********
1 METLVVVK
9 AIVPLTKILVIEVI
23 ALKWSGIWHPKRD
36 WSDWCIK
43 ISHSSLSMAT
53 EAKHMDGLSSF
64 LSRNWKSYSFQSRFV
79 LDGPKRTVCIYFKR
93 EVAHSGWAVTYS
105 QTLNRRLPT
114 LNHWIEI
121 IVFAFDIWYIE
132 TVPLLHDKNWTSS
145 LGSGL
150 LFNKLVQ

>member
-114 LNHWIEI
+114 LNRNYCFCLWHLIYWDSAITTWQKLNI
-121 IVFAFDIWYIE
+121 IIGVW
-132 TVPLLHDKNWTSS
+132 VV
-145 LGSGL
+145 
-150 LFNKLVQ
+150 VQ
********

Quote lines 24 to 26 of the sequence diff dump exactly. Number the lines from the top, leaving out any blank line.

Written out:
+145 
-150 LFNKLVQ
+150 VQ